I have always been a Disney kid. My parents both have fond memories of their own childhoods, growing up with The Magical World of Disney (in all its various forms). Originally started as "Disneyland" in 1954, it aired Disney cartoons and movies throughout the years. It changed names many times, notably to Walt Disney's Wonderful World of Color in 1961, when color was first introduced to the Disney television programming.
Growing up with a vivid imagination, I would daydream that "Disney" was a place I could visit or live in. A place that was wholesome, fun, and where no worries existed. Disney cartoons and movies were ever-present in my life. When I was around 5 (making the year roughly 1986 to 1987), my family first got cable. I was excited when my mom specified that we had to have The Disney Channel. At the time, I had no idea that such a marvelous invention existed. "An entire television channel devoted to Disney!? Orgasmic!" Though at the time I didn't know what an orgasm was, so it was probably closer to the feeling of waking up on Christmas and finding out you got what you were hoping for.
The Disney Channel was still new. It was created in 1983, and didn't have much of its own specialized programming yet. In the early days of cable, most channels that were part of premium cable didn't have commercials either. It was the best of everything for me. Classic Disney movies and cartoons, and no commercials to sit through or break in to my programming. Check out a promo from 1983:
I realize that many on RetroJunk have different views of what is classic Disney. For me true classic Disney are movies and cartoons created either during Walt Disney's life or soon after his death (when his influence was still strong at Disney). As a kid I loved all of the Hayley Mills movies. I had a bit of a crush on her as an 8 year old, and imagined marrying her one day.
She was the star of the original "The Parent Trap" movie as well as another one of my favorites, "Summer Magic". Boy was I bummed when I found out she was already 44, and not the cute girl I was seeing in my movies.
Still, like an old friend, The Disney Channel was there playing all of my favorite things. As time passed however, things began to change for the worse. Disney began to change up the programming to add in more cartoons created just for channel, pushing the classic Mickey Mouse and Silly Symphony cartoons out of the lineup. Still, they were pretty good shows in the beginning so I was okay with it.
Like a band-aid on a scab however, I began to realize that Disney was simply pulling the classic items out slowly. Soon commercials began to play. At first they were simply clips of other Disney shows and they played only once in the middle of the show. Movies played uninterrupted. Another stab of pain came when movies began to be cut by commercials as well, and the only safe time to see a movie without being disturbed was during the two hours of movies in the afternoons. This coincided with their change from a premium channel to basic cable in 1997. Like the movie "The Social Network" someone advised them to drop the "The". It was now Disney Channel. This is when many on RetroJunk first saw what they call their retro TV, like "Lizzy McGuire" and "Even Stevens". My classic cartoons and movies were relegated to a late night slot they called "Vault Disney"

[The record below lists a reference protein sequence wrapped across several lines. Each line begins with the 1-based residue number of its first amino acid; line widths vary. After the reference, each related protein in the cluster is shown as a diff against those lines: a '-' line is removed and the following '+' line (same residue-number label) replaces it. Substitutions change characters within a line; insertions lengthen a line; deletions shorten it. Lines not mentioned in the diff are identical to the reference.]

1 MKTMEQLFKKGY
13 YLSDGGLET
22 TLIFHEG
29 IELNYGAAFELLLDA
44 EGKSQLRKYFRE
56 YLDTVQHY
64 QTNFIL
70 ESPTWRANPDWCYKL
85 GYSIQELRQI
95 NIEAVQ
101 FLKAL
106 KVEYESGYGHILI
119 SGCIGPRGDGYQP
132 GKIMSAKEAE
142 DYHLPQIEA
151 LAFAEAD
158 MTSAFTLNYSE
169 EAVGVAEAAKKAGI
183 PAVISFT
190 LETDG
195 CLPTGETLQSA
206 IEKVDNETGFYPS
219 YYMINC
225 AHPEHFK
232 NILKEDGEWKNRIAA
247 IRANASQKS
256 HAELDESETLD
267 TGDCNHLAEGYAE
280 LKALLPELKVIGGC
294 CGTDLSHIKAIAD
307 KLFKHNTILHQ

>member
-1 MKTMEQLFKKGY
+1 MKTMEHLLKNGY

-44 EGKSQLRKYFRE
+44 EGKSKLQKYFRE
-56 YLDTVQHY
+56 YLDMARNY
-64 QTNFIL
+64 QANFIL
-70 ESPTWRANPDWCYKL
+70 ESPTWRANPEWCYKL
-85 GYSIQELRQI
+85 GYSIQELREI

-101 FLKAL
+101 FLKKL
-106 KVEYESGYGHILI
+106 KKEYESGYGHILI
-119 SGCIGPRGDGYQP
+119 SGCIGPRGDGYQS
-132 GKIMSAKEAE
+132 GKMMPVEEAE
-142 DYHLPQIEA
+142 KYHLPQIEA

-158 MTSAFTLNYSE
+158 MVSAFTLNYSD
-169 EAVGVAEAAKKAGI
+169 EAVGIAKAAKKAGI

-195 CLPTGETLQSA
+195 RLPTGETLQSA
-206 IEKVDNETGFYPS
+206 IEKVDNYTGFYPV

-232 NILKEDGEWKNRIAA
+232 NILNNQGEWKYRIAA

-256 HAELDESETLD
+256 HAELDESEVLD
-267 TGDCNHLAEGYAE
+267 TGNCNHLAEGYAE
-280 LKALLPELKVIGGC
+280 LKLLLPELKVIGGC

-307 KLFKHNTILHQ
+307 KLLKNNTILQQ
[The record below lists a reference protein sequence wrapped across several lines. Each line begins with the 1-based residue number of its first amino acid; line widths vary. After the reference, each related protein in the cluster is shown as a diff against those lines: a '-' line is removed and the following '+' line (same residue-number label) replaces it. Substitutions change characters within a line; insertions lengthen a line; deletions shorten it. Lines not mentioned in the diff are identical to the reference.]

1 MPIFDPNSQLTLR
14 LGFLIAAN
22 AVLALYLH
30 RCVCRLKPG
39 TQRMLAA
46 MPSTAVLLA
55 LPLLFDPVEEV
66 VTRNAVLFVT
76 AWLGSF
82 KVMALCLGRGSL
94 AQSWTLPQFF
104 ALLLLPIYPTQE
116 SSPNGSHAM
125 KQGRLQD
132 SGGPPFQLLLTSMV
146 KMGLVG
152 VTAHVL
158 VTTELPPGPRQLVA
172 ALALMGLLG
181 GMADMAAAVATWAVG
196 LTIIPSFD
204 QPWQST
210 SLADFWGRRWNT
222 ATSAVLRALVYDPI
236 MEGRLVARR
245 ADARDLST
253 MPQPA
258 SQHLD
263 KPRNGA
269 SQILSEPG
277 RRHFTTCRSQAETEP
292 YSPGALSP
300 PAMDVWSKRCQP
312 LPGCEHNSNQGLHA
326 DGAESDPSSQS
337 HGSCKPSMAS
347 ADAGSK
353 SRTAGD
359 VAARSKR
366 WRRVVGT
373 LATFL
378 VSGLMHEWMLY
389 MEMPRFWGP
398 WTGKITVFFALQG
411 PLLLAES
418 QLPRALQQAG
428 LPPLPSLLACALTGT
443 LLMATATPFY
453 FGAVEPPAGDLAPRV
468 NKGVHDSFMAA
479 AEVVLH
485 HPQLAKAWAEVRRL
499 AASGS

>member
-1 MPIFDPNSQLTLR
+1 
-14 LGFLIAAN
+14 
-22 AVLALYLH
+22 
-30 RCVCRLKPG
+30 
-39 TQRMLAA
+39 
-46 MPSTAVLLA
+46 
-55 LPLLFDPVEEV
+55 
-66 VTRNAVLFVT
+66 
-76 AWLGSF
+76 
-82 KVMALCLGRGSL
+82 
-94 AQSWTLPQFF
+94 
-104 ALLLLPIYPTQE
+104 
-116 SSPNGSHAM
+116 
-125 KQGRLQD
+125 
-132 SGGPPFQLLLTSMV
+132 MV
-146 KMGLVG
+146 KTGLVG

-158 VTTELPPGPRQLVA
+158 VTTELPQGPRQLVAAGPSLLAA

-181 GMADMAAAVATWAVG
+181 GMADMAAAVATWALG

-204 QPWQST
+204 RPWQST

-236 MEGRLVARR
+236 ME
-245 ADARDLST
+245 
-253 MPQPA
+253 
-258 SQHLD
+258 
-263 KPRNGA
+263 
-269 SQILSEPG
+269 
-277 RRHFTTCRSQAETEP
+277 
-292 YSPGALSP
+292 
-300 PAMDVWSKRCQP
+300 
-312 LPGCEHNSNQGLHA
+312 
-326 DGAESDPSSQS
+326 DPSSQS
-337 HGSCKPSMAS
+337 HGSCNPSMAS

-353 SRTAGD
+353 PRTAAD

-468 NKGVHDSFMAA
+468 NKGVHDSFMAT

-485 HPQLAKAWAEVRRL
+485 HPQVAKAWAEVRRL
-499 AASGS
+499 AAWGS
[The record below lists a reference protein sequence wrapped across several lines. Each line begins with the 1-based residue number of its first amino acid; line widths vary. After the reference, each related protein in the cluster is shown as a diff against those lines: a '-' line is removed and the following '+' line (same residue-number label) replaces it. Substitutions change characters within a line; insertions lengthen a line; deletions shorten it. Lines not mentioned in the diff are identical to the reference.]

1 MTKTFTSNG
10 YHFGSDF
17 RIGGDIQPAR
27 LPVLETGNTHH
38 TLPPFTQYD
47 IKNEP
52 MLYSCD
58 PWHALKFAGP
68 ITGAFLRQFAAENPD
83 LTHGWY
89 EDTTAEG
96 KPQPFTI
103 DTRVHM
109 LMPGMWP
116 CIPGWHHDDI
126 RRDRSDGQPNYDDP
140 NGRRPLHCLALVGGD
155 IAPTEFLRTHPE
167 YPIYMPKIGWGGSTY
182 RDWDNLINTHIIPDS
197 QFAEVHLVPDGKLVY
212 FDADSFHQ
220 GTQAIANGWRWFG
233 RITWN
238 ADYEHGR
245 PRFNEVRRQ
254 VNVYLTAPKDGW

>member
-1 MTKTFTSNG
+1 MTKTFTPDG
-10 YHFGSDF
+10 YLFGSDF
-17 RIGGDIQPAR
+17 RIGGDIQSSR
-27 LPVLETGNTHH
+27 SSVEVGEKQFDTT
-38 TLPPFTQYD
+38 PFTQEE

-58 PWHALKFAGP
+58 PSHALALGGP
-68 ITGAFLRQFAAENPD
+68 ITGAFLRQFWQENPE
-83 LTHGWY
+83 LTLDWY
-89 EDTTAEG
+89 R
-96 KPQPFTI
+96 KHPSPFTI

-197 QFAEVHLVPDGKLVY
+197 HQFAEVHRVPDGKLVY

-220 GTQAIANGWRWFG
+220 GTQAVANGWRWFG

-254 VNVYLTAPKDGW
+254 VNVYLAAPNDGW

It was the one place left where I could find my old friends. This was where Michael Eisner (CEO of Disney from 1984 to 2005) began to crap on my heart. I had already had some run-ins with this heartless fart-face. At the ripe age of 12 I wrote a furious letter to him asking him to stop destroying Disney and stamping out my childhood. As if in response to my letter, he stepped up the pace. "Vault Disney" was the harbinger of death for my classic Disney programming. Eisner's departure from Disney in 2005 was not quick enough to save it. Even "Vault Disney" was discontinued in 2002. Normal commercials began airing, and nothing was left untouched. It was just another channel, airing yet more shows I had no interest in. The end of "Vault Disney" marked the end of my interest in Disney Channel. I haven't watched since.
Now when I get the urge to see a classic I'm forced to fire up Youtube or pull out one of my DVDs or Blu-Rays. Oh, I suppose I could spend 9 bucks a month (the cost of an entire Netflix subscription) to see a few decent movies on-demand through the Disney Family Movies option, but screw you Disney. You hurt me. You hurt me bad. I'm going to go watch "Summer Magic", eat some pizza and cry.